Current results have significant implication to understand the mechanism leading to the activation of glucose transport. Collectively based on our findings made on Glut-4, PPAR[gamma] and PI3 kinase, we hypothesise A. marmelos and S. cumini extracts activate the glucose transport in a PI3 kinase-dependent fashion. Simulation of the above study in adipocytic cell-line 3T3-L1 could help us to better understand the mechanistic action of A. marmelos and S. cumini and the same is in progress.

Conclusion

In the present study we have demonstrated the integrative approach of medicinal chemistry and in vitro screening assays, which ensured the validation of a battery of targets on glucose transport. Also this study demonstrated the significance of Glut-4, PPAR[gamma] and PI3 kinase up-regulation by A. marmelos and S. cumini in augmenting the glucose transport. Purification of the above plant extracts towards the isolation of novel lead molecule is worth pursuing and the same is in progress.

Acknowledgements

The authors gratefully acknowledge Dr. Sandip Basu, Director, National Institute of Immunology, New Delhi for his valuable support. The authors would like to thank Dr. P. Giridharan, Lecturer, Anna University for his superb technical assistance. Financial assistance from Department of Biotechnology, New Delhi, is also acknowledged.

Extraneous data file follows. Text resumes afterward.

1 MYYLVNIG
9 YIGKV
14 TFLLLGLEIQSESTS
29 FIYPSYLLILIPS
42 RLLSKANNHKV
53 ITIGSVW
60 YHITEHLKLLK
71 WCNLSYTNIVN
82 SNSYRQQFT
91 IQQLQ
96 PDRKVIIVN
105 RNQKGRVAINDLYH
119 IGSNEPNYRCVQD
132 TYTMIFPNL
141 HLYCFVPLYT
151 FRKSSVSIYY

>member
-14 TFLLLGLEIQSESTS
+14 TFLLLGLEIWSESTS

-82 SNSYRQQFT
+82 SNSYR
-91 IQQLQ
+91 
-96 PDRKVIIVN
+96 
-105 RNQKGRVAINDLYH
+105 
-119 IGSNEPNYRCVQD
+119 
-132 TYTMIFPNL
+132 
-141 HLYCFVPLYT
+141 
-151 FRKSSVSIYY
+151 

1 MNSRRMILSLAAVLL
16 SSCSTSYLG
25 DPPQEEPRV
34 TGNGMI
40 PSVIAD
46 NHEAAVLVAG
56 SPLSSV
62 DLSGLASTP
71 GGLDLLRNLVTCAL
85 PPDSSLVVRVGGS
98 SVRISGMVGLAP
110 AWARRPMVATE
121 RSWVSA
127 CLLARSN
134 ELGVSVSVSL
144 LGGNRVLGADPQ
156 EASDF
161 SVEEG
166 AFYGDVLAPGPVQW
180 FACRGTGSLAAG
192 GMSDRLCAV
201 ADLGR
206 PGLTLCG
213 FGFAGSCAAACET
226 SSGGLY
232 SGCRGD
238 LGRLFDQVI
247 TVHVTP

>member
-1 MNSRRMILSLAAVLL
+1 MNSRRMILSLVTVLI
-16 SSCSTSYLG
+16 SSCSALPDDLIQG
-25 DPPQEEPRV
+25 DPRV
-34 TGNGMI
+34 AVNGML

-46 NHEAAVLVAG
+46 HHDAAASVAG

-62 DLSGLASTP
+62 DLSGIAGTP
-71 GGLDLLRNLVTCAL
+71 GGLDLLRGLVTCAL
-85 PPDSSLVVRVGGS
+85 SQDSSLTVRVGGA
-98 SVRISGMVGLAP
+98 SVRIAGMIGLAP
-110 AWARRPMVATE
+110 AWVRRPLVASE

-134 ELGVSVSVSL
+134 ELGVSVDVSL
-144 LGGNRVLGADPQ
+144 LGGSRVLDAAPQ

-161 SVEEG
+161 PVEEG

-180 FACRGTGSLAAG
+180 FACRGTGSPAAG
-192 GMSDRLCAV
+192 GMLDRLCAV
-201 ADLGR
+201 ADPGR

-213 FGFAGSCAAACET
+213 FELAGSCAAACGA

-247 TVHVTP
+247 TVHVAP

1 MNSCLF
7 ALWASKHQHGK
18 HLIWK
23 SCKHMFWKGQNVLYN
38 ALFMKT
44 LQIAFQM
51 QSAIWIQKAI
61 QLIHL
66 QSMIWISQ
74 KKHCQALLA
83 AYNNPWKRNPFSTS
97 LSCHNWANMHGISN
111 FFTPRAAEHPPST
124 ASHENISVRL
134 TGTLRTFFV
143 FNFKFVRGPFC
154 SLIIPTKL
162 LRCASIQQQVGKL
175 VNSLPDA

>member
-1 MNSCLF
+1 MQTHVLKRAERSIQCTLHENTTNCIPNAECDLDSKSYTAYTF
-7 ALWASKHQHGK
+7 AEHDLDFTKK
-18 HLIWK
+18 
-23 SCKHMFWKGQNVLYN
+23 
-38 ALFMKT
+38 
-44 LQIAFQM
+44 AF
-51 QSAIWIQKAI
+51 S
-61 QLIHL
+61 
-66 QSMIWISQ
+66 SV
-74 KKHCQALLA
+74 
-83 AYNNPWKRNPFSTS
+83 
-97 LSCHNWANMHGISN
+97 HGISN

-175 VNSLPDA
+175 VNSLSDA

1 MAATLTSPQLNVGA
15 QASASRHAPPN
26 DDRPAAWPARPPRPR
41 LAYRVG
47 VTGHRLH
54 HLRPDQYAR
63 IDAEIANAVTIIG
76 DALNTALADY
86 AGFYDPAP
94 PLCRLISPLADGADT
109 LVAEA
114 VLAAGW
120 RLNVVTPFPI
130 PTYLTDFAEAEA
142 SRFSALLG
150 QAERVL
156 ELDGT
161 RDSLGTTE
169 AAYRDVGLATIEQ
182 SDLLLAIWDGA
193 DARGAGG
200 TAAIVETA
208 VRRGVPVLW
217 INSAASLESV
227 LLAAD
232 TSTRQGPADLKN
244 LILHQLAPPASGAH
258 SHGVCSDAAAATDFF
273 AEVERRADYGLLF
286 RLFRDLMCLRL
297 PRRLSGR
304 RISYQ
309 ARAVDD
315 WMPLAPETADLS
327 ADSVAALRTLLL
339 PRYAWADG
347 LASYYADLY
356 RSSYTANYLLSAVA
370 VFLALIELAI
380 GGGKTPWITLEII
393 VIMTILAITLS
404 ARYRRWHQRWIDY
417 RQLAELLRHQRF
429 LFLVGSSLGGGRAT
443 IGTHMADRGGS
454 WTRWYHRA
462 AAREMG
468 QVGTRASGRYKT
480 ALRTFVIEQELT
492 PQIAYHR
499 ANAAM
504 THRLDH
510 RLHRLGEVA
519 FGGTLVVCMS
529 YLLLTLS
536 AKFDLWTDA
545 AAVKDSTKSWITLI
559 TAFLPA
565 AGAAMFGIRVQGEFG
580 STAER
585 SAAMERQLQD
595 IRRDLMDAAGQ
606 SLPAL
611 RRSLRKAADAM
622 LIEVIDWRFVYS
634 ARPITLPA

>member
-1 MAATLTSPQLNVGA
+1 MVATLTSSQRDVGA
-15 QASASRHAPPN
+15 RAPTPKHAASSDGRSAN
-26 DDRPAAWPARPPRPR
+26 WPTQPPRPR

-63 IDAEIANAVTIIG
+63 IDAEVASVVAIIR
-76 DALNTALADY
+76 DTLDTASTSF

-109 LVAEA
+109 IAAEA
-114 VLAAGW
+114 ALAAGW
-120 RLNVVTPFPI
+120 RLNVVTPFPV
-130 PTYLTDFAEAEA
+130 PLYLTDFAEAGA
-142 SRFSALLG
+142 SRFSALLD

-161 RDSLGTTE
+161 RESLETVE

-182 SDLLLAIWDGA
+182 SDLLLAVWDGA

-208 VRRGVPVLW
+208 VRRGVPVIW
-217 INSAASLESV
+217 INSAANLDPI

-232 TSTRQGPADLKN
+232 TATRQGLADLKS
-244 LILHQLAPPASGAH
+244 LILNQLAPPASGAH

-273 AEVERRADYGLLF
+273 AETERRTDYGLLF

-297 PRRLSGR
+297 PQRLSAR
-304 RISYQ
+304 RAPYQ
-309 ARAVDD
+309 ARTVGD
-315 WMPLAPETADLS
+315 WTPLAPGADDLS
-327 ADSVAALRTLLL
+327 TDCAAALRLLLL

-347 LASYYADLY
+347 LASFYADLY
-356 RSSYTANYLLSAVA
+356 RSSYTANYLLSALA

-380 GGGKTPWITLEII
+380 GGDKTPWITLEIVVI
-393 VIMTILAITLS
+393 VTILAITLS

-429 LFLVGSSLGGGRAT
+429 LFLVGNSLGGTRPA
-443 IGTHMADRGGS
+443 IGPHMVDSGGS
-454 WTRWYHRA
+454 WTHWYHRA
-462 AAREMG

[FIGURE 4 OMITTED]

[FIGURE 5 OMITTED]

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R. Anandharajan (a), S. Jaiganesh (a), N.P. Shankernarayanan (b), R.A. Viswakarma (c), A. Balakrishnan (d,*)

(a) Centre For Biotechnology, Anna University, Chennai 600025, India

(b) V.H.S Leprosy project, Shakthi Nagar, Erode 638 315, India

(c) Bio-organic Laboratory, National Institute of Immunology, New Delhi 110041, India

(d) Screening and Biotechnology, Department of Pharmacology, Nicholas Piramal Research Centre, I Nirlon Complex, Mumbai 40063, India

Received 15 October 2004; accepted 24 March 2005

Abbreviations: Glut, glucose transporter; PI3 kinase, phosphatidylinositol 3' kinase; PPAR[gamma], peroxisome proliferator activator receptor gamma; GAPDH, glyceraldehyde-3-phosphate dehydrogenase; DMEM, Dulbecco's modified Eagles medium; FCS, fetal calf serum; HEPES, N-2-hydroxy ethyl piperazine-N'-2-ethane sulphonic acid; TLC, thin layer chromatography; RT-PCR, reverse transcriptase-polymerase chain reaction; AMLV, avian Moloney leukemic virus

*Corresponding author. Tel.: +91 44 30818000.

E-mail address: abalakrishnan@nicholaspiramal.co.in (A. Balakrishnan).
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Author:Anandharajan, R.; Jaiganesh, S.; Shankernarayanan, N.P.; Viswakarma, R.A.; Balakrishnan, A.
Publication:Phytomedicine: International Journal of Phytotherapy & Phytopharmacology
Article Type:Clinical report
Date:Jun 1, 2006